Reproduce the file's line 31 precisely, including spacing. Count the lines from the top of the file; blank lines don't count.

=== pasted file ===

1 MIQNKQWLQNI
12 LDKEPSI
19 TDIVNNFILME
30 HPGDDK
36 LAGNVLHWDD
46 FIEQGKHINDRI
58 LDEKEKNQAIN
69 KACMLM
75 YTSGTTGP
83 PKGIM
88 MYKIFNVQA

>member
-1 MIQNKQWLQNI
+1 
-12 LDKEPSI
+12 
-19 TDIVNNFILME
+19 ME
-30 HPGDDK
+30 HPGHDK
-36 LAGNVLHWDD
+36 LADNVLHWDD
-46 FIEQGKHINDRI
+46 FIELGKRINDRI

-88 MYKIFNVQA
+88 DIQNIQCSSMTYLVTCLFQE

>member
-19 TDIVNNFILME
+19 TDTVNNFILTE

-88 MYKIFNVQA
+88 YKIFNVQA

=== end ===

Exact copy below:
+88 YKIFNVQA